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Can You Find Hope in a Small Town?

Can you find hope in a small town even when the odds seem stacked against you?

/Michigan Association of Civil Rights Activists

The Allendale Township Board at the town meeting on June 30.

The Allendale Township Board at the town meeting on June 30. /Michigan Association of Civil Rights Activists

Members of the community call for the statue to come down.

Members of the community call for the statue to come down. /Miles Hagmeyer

I hate small towns.

I understand that’s not a great place to start, given my audience, but it’s important for me to be real. When I moved here for college I expected my stint to be temporary and unattached. Allendale represented everything I hate; homogeneous, bland towns with antiquated values and a strange farm smell that ominously wafts over everything. I’m a senior Global Studies/Political Science major with big dreams of changing the world. In my last three years here, there didn’t seem to be any hope for changing this small town.

Last week I heard about a small group of people calling for the removal of a Confederate statue in Allendale. Its existence confirmed my distaste for this town and I attended their protest eager to dismantle the statue. I didn’t expect to see droves of counter-protestors, guns blazing, and Confederate flags flying. Ryan Kelley, a conservative member of the Allendale Planning Commission, screamed into a megaphone to distract passionate speakers and belittled protestors on his Facebook Live. A Native man was harassed for peacefully saging the area. Armed men stood shoulder to shoulder in front of the statue, ready to defend it with the barrel of a gun. A day that should have been filled with peace and justice met anger and animosity.

The protest energized me, and I arrived at the Allendale Township Board meeting Tuesday night eager to demand justice. The meeting pulled over 100 attendees, mostly those who wanted the statue to be removed. The public forum began after a group prayer (how is that inclusive?) and town Supervisor Adam Elenbaas announcing that “we’re not professionals here.” Though I was alarmed the Board was already trying to skirt responsibility, I was hopeful justice could still be served. Numerous residents delivered passionate speeches on both sides of the argument. One woman was proud of her colorblindness, stating “I don’t even care what color my housekeeper is!” Thankfully, many more eloquently expressed numerous reasons why the statue should go down. Local historians argued that the statue was memorializing a date that’s historically racist. People of color remarked how the statue made their loved ones feel inferior and disenfranchised. College students argued that the statue is a barrier to adding diversity to their schools.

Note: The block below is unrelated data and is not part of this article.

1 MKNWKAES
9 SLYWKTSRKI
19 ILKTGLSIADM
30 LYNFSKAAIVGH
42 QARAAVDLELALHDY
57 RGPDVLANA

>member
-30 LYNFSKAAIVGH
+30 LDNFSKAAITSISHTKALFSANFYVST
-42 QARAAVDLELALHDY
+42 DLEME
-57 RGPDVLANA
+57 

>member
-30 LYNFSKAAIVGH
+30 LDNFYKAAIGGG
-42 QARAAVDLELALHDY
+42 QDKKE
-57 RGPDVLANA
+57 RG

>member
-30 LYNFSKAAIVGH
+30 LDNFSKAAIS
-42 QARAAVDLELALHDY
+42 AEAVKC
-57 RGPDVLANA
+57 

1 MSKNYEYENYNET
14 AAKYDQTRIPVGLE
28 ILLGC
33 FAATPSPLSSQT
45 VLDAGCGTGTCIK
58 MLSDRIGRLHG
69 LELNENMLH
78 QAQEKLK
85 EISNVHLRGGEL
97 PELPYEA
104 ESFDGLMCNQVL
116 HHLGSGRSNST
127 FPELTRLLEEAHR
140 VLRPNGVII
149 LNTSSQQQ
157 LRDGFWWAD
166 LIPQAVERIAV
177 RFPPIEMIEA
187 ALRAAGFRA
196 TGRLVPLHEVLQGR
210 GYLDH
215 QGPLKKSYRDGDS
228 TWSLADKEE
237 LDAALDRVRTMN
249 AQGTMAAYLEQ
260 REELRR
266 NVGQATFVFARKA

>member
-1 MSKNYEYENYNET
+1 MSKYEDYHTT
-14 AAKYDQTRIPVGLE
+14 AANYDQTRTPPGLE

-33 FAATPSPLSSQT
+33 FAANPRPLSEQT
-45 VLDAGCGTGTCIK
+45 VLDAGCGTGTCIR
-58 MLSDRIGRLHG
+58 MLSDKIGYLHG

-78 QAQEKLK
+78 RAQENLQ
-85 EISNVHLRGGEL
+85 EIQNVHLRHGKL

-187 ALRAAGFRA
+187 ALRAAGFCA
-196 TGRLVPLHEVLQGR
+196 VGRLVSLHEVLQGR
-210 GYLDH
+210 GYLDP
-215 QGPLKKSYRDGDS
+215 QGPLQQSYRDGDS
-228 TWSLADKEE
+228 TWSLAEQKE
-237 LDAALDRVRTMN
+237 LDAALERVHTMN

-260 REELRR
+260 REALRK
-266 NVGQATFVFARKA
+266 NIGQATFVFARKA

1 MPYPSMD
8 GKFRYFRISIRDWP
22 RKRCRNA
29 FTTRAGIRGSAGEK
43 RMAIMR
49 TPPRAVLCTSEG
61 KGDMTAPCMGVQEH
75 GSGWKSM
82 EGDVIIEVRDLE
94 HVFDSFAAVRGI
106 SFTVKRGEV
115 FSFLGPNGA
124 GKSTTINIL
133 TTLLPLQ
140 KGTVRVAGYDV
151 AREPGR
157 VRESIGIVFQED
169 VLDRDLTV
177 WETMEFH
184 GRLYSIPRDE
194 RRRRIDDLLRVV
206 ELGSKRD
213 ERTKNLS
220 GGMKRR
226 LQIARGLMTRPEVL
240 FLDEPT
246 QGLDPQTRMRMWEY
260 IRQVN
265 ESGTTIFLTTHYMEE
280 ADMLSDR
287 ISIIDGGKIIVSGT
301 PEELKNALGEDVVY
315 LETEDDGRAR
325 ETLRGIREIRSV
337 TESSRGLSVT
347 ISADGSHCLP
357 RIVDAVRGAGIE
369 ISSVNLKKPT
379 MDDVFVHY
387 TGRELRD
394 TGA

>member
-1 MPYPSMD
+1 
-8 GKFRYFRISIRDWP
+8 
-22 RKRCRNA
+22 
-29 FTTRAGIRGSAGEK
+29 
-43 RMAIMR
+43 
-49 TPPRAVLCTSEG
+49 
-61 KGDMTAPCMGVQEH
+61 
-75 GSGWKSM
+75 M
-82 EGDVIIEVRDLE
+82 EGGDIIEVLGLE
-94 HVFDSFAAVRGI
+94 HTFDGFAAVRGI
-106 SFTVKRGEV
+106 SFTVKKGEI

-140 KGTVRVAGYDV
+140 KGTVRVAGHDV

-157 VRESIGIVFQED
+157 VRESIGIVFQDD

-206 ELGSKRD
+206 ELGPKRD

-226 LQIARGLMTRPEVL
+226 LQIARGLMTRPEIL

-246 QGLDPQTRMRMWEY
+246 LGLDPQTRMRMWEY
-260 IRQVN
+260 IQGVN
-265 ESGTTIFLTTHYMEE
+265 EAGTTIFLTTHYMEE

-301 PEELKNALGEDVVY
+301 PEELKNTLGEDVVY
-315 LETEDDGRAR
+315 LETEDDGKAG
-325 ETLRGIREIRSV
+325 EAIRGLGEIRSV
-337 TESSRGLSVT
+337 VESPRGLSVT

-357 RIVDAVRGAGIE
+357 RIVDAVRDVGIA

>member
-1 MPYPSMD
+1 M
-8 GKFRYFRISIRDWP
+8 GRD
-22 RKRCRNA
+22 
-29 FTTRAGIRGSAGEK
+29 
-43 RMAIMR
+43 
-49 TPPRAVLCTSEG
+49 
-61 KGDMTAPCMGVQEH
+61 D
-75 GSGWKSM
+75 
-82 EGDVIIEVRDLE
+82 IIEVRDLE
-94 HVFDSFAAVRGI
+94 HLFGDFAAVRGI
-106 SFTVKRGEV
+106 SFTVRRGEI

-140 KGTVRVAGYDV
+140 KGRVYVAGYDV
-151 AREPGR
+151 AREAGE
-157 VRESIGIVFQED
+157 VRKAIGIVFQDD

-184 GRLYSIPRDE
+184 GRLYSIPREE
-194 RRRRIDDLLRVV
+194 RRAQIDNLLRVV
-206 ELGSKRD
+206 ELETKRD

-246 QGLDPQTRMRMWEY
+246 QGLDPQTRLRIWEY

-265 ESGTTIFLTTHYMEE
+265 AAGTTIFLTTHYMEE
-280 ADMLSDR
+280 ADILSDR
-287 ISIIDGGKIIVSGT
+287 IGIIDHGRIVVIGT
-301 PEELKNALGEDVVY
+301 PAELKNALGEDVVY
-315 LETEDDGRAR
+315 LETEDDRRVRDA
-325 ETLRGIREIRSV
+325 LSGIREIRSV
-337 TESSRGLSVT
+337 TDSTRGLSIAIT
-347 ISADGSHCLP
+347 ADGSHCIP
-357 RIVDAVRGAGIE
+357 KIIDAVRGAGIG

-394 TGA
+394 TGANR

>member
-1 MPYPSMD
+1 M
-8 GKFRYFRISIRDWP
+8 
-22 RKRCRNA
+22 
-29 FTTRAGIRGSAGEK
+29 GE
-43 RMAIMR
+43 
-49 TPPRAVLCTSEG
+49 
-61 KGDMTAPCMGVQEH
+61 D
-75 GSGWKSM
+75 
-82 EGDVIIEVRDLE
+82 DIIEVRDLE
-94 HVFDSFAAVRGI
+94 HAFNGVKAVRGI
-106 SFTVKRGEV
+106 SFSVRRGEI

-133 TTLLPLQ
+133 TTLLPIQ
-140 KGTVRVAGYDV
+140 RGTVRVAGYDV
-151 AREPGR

The Allendale Board did not ponder or discuss a single one of these arguments. For the duration of the night, members of the panel shifted from looking terribly bored to uncomfortable. Trustee Bruce Zeinstra had his head in his hand and looked thirty seconds away from a nap. Treasurer David VanderWall was more concerned with shushing residents than listening to their arguments. In fact, I don’t believe VanderWall came with the intention of listening at all. He stated, "the decision is firm" before discussions were complete. Trustee Marcia Hoekstra even declared that “all lives matter” which incensed the crowd. I realized that we were attending a circus and made to be monkeys. The hours we spent drafting our speeches were futile because they fell on deaf ears. Even Supervisor Elenbaas, the most vocal Board member on the issue, seemed to be more concerned with political optics than substance. Are our elected officials more concerned with looking good than listening to the people?

Unsurprisingly, the Board voted to keep the statue up. They resolved to form a “diverse” committee to present the Board with future options to change the Garden of Honor. Treasurer David VanderWall made it clear that “the decision is firm” but “we can hope.” The majority of the crowd was enraged at the lackluster attempt to settle the issue and made their thoughts known. Several speakers called Board members out directly for their incompetence, including myself. I wouldn’t have made that remark about Bruce Zeinstra being sleepy if I wasn’t willing to tell him directly.

If you’d asked me right after the Board’s decision, I’d say there really is no hope in a small town. However, I looked around and saw what was really happening: we won. A couple of college girls with no organizing experience created a local movement. Families who have felt shunned by their neighbors now have an inclusive community. Our group is sharing resources, building unity, and working to do much more than removing a statue. We won’t rest until every Board member is held accountable and eventually replaced with someone who is confident in their ability to do their job with integrity and empathy. Personally, I won’t rest until I see planning commissioner Ryan Kelley’s resignation letter.

So yes, you can find hope in a small town. The heart of a town is in its people, and I have seen immense courage from those standing with me. I thought small towns couldn’t change, but I was wrong. They already are.

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